Polls have closed for the UK's local elections. It's too early to tell what the results are but already the buzz across the globe is that the Pirate Party are getting attention for their revolutionary approach to engaging with the public. Could this be the ticket to electoral success?
The New York Times has not only acknowledged the existence of the Pirate Party as a growing force in European politics, it's noting the effect it's having on other political parties. Fringe groups are often dismissed and lose traction among the public either by introducing unworkable policies or because the other parties adopted their policies and diluted their message. Infighting doesn't help. The Pirate Party, however, has a different agenda. They're about openness and true democracy rather than following a dogmatic party doctrine. It's what makes them so attractive to voters who are sick and tired of "business as usual."
But their real goal, and the root of their success, is more meta: using the Internet to create a new structure of politics that can solve the problem of how to energize citizens — not only for the excitement of a campaign but also the often dreary realities of actual governance... The Pirates’ insight is that the Internet is both message and medium... There’s no reason the party’s lessons couldn’t be applied elsewhere, including the United States. One of the biggest problems for President Obama has been to maintain the vigorous online following that Candidate Obama generated in 2008. But while the Obama campaign at least gave the impression that he was influenced by input from his supporters, they have been shut out of the White House. - Steve Kettmann, New York Times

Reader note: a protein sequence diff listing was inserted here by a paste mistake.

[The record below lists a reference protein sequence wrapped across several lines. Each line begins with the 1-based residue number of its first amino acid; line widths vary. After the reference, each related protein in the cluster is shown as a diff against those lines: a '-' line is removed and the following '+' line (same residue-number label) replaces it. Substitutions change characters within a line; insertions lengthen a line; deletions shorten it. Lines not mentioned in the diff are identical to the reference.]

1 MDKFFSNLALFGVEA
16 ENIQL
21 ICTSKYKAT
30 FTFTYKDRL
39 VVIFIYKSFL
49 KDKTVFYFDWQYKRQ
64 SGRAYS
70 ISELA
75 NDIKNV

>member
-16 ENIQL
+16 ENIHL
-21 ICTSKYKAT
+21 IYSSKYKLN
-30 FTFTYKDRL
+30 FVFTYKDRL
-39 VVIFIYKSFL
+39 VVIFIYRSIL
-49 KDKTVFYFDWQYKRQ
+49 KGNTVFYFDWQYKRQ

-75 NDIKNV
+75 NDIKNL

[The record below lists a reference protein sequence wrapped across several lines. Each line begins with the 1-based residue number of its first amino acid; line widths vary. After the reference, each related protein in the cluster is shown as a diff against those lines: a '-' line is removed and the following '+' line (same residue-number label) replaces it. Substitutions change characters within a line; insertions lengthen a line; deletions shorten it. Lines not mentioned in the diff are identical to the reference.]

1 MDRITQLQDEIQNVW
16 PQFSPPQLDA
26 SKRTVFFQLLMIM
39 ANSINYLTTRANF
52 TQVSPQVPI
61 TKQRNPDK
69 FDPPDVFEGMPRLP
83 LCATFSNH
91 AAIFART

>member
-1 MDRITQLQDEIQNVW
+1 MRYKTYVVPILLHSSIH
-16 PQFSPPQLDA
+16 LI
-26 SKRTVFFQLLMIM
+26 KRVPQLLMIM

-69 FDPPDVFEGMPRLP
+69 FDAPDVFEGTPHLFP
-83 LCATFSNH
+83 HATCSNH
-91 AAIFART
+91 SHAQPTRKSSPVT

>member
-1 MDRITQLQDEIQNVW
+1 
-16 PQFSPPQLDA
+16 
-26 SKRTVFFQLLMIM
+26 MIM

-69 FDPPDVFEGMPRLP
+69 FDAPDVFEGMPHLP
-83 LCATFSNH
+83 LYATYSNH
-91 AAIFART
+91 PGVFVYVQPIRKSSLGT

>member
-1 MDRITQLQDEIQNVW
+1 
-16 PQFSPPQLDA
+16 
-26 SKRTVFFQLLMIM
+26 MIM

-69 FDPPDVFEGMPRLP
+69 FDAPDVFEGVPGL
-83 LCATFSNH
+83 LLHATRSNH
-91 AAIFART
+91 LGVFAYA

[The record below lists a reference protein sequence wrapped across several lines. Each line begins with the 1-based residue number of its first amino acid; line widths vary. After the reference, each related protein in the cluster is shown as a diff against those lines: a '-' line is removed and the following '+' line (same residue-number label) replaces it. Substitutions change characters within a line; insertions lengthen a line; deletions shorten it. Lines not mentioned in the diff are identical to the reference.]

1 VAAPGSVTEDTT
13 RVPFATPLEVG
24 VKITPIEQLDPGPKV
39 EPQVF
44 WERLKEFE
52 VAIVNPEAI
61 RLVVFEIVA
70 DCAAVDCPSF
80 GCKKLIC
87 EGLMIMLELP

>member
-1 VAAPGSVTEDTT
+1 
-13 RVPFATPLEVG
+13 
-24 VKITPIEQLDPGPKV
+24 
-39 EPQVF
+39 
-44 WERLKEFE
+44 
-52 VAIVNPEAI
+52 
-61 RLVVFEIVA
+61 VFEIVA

Basically, it doesn't matter what technology they've got, they actively engage with the public and include them in policy discussions, and the public are lovin' it!
- To hold MPs to account. We will introduce a new right for constituents to force a by-election in the event of a loss of confidence in their MP.
- To make elected representatives accessible.
- To defend whistleblowers. We will bring in new legal rights to for individuals exposing corrupt or illegal activities.
- To work for open data and transparency. All available information that could be released under freedom of information request should be public by default.
- To fight for a genuinely free media. Large broadcast groups should not have the opportunity to adversely dominate the media, and we will support legislation for net neutrality.
Is there a place for them in the UK?
The biggest barriers to getting elected in the UK are misconceptions, public apathy, and the first-past-the-post system. Indeed, most people I know are so convinced that the usual suspects will get in that they purposely either don't vote at all or vote for the major parties. Historically, the UK's Pirate Party hasn't garnered many votes, but the success of the Parties in Germany, Austria, and Sweden are raising its profile and Loz Kaye has been interviewed for the national daily papers. He's even written for the Guardian. It's this infiltration that's going to do the party good in the long term even if they haven't won any seats in the local elections. As the message seeps into the national consciousness and people stop seeing them as idealistic radicals, they'll start to gain traction, then seats in the local councils, then, hopefully, seats in parliament.